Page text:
The SRA has many-fold responsibilities - ultimately they review and approve all design and development changes in the downtown urban core. In cases where this includes new construction, the Plan says that they are to be guided by the design guidelines found in the Downtown Renewal Plan, and in the case of historic buildings the Plan says that they are to be guided by the Secretary of the Interior Standards for Historic Preservation, the same standards applied in the Local Historic Districts. Essentially the SRA acts in the place of the Salem Historical Commission for buildings within its boundaries and has similar powers to restrict demolitions and inappropriate construction. The question citizens need to ask is, is our SRA meeting the preservation standards and expectations set in the Downtown Renewal Plan?
Historic Salem has created the “Citizen’s Guide for the Downtown Renewal Plan” with the hope that this summary document will make it easier for community members to advocate for the historic buildings that are within the downtown urban area. HSI's ability to effect change is purely through advocacy and relationships, just like Salem’s citizens. Community engagement and advocacy is necessary to effect SRA to advocate for more stringent reviews and approvals for the historic buildings in their jurisdiction. A recently created abutter notification requirement will help let neighbors know about project reviews. As part of our advocacy work, we rely on the concerned public to let us know if you learn of any similar projects.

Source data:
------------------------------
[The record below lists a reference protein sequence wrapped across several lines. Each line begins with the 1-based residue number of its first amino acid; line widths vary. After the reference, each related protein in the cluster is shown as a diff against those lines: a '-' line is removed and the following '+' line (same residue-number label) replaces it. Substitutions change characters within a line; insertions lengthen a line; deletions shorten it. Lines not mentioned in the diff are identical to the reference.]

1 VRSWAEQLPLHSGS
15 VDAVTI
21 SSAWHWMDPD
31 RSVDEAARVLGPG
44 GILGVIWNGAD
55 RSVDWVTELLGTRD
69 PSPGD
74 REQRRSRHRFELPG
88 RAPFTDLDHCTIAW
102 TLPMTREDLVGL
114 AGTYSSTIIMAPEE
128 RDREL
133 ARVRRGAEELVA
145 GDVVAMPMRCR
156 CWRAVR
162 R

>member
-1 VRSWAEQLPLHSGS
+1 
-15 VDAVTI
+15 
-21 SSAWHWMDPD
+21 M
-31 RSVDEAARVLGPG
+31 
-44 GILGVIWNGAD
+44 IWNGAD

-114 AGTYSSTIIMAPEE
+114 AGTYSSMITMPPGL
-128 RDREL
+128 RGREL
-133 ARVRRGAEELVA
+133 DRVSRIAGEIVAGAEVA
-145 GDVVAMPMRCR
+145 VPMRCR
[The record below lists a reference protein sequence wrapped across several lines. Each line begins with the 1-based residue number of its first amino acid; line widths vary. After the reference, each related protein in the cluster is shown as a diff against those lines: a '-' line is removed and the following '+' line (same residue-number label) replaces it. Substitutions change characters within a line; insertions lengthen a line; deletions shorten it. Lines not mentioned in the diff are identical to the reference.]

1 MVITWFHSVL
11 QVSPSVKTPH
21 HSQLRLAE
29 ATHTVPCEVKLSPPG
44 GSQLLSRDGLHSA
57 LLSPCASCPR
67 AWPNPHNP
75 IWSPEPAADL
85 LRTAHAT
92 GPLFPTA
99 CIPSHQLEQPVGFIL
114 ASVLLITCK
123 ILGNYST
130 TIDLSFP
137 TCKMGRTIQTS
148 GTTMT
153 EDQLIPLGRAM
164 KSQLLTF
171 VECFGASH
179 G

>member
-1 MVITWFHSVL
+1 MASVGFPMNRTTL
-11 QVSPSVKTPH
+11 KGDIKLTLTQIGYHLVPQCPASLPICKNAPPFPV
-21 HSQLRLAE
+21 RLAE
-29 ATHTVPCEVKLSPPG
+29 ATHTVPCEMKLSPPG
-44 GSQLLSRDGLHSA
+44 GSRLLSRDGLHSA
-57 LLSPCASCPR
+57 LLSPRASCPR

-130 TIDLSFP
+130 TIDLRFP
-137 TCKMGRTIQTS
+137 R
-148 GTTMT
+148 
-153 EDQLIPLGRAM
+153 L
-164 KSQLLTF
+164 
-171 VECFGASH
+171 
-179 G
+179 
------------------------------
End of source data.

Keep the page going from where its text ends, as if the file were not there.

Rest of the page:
In addition, the significant demolition of the Barr House is an example of why we need to strengthen the CIty’s current Demolition Delay Ordinance. Right now, a Demolition Delay is only triggered at 100% and so developers are able to retain a very small portion of the building and claim the work to be a renovation. We believe, in the case of the Barr House, that an expanded demolition delay ordinance which redefines the threshold of demolition to removal of over 50% of the exterior of a building, and an extension of the wait period from 6 months to 12+ months, would have allowed for closer oversight of the changes and design to this historic property. (We have a more comprehensive outline of what we’d like to see in an updated ordinance HERE in a downloadable file).
Among other benefits, strengthening these two specific aspects of the Ordinance would allow for intervention by the Salem Historical Commission before an historic building has lost so much of its original material and appearance as to essentially have been demolished. We are working with City Councillors and City offices on this effort, and hope to see a revised Demolition Ordinance filed with the City Council this month.
Ultimately, the efforts to protect and save the historic infrastructure of Salem are shared by all of us who live and work in Salem and believe in the preservation of this city’s historic fabric. We welcome the enthusiastic support from the citizens of Salem and hope that more voices will be added to the conversation in effective and productive ways by use of the “Citizen’s Guide to the Downtown Renewal Plan” and as the Council considers the Demolition Delay Ordinance.
To read more about the history of the Barr House, we suggest you read Streets of Salem’s recent post. We are so grateful to have local historians and preservation enthusiasts like Donna Segar for bringing attention to these important places.